INDUSTRIAL PRODUCTION AND CAPACITY UTILIZATION
Industrial output rose 0.8 percent in August, following an upwardly revised increase of 1.0 percent in
July. Production in manufacturing expanded 0.6 percent in August, and the index excluding motor vehicles
and parts increased 0.4 percent. The gain in July for manufacturing was revised up 0.4 percentage point,
to 1.4 percent; in addition, factory output for April through June is now somewhat less weak than reported
previously. Production at mines moved up 0.5 percent in August. The output of utilities gained 1.9
percent, as temperatures swung from an unseasonably mild July to a slightly warmer-than-usual August. At
97.4 percent of its 2002 average, total industrial production was 10.7 percent below its level of a year
earlier. In August, the capacity utilization rate for total industry advanced to 69.6 percent, a level
11.3 percentage points below its average for the period 1972 through 2008.
|2009||2009|| Aug. '08 to
|Major market groups|
|Major industry groups|
|Manufacturing (see note below)||96.1||95.6||94.7||94.4||95.7||96.3||-1.7||-.5||-.9||-.3||1.4||.6||-12.2|
Percent of capacity
|2009|| Aug. '08 to
|Manufacturing (see note below)||79.6||85.4||77.2||84.5||71.4||75.3||66.0||65.7||65.2||65.1||66.1||66.6||-.7|
|Primary and semifinished||82.0||86.5||77.9||87.9||74.3||77.1||67.1||66.9||65.9||65.8||66.3||66.7||-.7|
The output of consumer goods strengthened 1.3 percent in August, as the production indexes for both durables and nondurables climbed. The gain in consumer durables was the result of an increase in automotive products. The indexes for the other major categories of durables registered losses: Home electronics fell 1.4 percent; appliances, furniture, and carpeting declined 0.8 percent; and miscellaneous goods decreased 1.0 percent. The output of nondurable consumer goods rose 1.1 percent because of advances in both the energy and non-energy sectors. The index for non-energy consumer nondurable goods jumped 1.2 percent, with gains in all of its major components. The production indexes for foods and tobacco and for clothing moved up more than 1.5 percent, while the indexes for chemical products and for paper products recorded smaller gains. The production of consumer energy goods increased 0.8 percent.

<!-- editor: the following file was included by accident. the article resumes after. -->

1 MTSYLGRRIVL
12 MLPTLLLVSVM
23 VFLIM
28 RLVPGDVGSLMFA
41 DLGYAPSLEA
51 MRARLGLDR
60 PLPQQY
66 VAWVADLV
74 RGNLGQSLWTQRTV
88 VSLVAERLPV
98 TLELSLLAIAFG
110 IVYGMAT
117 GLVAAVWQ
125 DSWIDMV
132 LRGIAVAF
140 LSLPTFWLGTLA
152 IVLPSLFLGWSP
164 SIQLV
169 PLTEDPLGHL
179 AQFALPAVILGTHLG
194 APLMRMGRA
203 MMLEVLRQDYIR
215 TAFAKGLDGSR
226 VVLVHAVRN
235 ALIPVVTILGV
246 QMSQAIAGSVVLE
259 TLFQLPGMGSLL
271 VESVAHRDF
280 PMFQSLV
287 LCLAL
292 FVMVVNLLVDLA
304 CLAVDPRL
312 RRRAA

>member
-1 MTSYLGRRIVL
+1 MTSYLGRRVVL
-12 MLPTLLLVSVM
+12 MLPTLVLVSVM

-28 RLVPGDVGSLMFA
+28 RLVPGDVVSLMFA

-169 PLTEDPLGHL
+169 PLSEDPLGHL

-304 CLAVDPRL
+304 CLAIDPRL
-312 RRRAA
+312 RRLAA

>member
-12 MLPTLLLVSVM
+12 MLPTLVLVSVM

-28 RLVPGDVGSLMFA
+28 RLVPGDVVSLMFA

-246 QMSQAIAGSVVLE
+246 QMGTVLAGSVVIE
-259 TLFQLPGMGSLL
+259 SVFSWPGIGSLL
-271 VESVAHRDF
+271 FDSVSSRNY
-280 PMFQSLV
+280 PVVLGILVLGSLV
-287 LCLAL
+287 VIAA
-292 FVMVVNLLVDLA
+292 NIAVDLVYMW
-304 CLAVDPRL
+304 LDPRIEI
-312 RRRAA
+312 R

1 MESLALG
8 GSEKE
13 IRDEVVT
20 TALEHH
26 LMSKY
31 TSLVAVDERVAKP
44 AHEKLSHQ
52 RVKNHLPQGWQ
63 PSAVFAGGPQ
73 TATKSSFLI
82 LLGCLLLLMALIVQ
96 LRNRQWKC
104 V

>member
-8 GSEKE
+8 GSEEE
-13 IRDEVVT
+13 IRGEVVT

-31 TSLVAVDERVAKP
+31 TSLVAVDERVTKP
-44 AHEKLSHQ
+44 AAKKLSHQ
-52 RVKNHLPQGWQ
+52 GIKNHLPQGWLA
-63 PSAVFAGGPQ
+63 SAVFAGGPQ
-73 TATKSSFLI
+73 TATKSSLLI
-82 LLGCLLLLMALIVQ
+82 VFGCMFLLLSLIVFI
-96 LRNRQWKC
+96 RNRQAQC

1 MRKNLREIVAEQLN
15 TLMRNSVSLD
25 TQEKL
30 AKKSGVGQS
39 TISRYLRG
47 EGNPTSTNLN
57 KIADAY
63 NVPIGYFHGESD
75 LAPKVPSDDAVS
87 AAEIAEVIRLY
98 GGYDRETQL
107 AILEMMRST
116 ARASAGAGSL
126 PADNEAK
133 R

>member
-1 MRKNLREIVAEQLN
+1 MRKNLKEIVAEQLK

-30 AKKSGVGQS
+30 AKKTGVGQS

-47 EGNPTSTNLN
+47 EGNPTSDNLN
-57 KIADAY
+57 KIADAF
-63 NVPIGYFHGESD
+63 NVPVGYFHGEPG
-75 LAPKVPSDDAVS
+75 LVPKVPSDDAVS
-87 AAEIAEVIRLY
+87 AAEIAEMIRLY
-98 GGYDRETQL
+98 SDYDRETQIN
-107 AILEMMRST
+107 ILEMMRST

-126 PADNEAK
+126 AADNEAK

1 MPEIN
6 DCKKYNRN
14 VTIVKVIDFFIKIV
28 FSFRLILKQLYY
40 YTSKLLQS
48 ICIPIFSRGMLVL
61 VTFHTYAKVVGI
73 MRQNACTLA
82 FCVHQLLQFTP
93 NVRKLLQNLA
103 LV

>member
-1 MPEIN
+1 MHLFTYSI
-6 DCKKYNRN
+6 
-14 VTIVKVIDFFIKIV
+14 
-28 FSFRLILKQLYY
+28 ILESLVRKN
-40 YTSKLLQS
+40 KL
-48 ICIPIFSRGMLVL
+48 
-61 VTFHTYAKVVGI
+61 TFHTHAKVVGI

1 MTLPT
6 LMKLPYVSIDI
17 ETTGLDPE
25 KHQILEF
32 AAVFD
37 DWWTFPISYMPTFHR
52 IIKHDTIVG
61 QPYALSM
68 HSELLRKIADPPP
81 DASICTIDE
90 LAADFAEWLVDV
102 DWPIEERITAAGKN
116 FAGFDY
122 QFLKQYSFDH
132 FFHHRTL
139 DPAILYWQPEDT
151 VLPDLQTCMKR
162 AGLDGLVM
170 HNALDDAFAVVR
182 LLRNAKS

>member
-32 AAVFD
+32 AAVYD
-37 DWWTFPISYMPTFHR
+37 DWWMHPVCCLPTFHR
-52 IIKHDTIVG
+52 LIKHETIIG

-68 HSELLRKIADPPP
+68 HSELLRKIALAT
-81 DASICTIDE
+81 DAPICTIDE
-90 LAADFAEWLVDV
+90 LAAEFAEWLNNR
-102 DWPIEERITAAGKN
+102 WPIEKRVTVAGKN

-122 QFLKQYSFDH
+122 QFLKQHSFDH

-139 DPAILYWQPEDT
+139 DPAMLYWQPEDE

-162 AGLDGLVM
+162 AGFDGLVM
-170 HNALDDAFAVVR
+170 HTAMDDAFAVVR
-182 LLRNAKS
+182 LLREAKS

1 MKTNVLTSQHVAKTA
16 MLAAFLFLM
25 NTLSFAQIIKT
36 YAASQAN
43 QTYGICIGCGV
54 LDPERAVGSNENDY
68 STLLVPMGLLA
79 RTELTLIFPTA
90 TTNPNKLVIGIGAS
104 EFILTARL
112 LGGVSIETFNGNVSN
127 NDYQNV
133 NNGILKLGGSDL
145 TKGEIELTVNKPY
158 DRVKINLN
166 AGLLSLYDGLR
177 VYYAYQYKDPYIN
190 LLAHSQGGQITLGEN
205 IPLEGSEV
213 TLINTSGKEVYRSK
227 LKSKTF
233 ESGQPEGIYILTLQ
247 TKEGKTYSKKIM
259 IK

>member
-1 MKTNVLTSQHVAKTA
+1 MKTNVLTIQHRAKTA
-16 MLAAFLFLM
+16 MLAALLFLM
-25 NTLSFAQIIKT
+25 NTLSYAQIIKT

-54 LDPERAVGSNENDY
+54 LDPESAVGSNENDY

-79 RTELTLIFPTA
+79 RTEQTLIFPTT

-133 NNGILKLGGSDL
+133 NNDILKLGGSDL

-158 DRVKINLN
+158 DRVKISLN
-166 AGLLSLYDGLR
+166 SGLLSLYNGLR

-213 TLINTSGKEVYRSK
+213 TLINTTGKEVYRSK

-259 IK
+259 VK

The index for business equipment rose 0.6 percent in August, following a gain of 1.1 percent in July. Within business equipment, the output of transit equipment increased 2.3 percent in August, and the output of industrial and other equipment rose 0.8 percent; these gains more than offset a decline of 0.8 percent in information processing equipment. The output of transit equipment was boosted by advances in motor vehicles and aircraft. The decrease in the production of information processing equipment principally resulted from declines in electromedical equipment and in search and navigation equipment. The index for defense and space equipment was unchanged, following a gain of nearly 2 percent in July.